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How can amount of product (KNO3) be predicted from amounts for two reactants (KCl, HNO3)?
- How many kilograms of potassium nitrate will be produced from 50.0 kg of potassium chloride and 50.0 kg of nitric acid in the following reaction?
|4KCl + 4HNO3 + O2||4KNO3 + 2Cl2 + 2 H20|
Whenever you have the amount of both reactants, you have a limiting reactant problem. For example, if I have 10 slices of bread and 10 slices of swiss cheese, I can make 5 sandwiches at most (I insist that a sandwich must have 2 slices of bread and at least one slice of cheese.) The amount of bread I have limits the amount of product I get.
You'll need 4 moles of KCl for every 4 moles of nitric acid, or some of your starting materials will be wasted. The reactant that is present in the smallest molar amount will limit the amount of product you get. So your overall strategy is to
find which reactant (the KCl or nitric acid) gives you the lowest yield of potassium nitrate. That's the amount of potassium nitrate you'll actually get.
In a little more detail, the plan is to:
- Find how many kilograms of KNO3 you get from 50 kg of KCl.
You need to convert an amount of one substance (KCl) into an amount of another (KNO3, so you need a mole-to-mole conversion factor to bridge the two amounts. From the equation, you have 4 mol KCl = 4 mol KNO3. The strategy is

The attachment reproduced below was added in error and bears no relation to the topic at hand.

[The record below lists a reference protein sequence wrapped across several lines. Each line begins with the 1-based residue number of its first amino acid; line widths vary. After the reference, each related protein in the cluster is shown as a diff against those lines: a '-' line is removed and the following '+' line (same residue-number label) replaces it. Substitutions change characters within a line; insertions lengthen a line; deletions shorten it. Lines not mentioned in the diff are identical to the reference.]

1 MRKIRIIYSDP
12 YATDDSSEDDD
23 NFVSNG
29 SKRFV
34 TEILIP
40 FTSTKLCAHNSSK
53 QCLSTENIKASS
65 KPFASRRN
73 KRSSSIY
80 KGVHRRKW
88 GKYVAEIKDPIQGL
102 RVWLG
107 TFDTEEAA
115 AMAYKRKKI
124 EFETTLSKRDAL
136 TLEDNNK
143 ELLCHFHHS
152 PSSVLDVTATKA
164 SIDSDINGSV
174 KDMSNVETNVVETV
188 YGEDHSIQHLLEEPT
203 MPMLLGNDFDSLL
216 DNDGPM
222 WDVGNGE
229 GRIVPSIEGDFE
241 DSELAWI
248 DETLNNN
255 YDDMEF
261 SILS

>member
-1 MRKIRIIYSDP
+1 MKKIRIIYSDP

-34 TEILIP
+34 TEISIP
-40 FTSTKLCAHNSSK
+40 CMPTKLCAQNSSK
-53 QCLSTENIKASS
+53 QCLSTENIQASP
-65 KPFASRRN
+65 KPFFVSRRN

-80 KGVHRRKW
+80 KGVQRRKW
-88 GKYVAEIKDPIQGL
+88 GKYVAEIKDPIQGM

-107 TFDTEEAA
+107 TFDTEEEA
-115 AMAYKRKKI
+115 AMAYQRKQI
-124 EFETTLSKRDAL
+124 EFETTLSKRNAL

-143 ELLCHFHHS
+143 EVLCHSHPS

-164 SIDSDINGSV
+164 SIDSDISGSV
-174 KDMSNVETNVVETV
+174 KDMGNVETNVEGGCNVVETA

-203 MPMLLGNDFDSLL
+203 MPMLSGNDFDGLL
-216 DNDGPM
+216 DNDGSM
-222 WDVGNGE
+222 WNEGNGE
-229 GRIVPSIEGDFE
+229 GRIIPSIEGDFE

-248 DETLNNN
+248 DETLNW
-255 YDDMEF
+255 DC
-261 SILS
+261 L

|50 kg KCl
||formula wt. KCl
||4 mol KCl = 4 mol KNO3
||formula wt. KNO3
and the actual setup for this part of the problem is
|50 kg KCl
||(||1000 g KCl|
1 kg KCl
||(||1 mol KCl|
74.55 g KCl
||(||4 mol KNO3|
4 mol KCl
||(||101.11 g KNO3|
1 mol KNO3
||(||1 kg KNO3|
1000 g KNO3
- Find how many kilograms of KNO3 you get from 50 kg of nitric acid. This calculation is very similar to the one in the previous step.
- Report the lower of the two predictions as your theoretical yield of KNO3. The reactant that limits the amount of product (the "limiting reactant") will be completely consumed in the reaction. There will be some of the other reactant left over after the reaction (which will contaminate the product).
Author: Fred Senese firstname.lastname@example.org